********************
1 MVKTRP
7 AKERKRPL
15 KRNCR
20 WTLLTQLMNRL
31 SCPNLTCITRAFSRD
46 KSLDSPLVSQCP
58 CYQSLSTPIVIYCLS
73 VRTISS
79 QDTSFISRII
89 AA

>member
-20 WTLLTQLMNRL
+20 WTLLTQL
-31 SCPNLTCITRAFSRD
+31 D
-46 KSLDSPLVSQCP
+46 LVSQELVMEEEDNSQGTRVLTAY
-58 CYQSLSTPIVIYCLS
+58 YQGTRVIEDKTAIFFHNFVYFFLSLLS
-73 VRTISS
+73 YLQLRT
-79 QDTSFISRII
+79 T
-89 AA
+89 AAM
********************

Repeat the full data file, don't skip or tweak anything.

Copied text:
1 MVKTRP
7 AKERKRPL
15 KRNCR
20 WTLLTQLMNRL
31 SCPNLTCITRAFSRD
46 KSLDSPLVSQCP
58 CYQSLSTPIVIYCLS
73 VRTISS
79 QDTSFISRII
89 AA

>member
-20 WTLLTQLMNRL
+20 WTLLTQL
-31 SCPNLTCITRAFSRD
+31 D
-46 KSLDSPLVSQCP
+46 LVSQELVMEEEDNSQGTRVLTAY
-58 CYQSLSTPIVIYCLS
+58 YQGTRVIEDKTAIFFHNFVYFFLSLLS
-73 VRTISS
+73 YLQLRT
-79 QDTSFISRII
+79 T
-89 AA
+89 AAM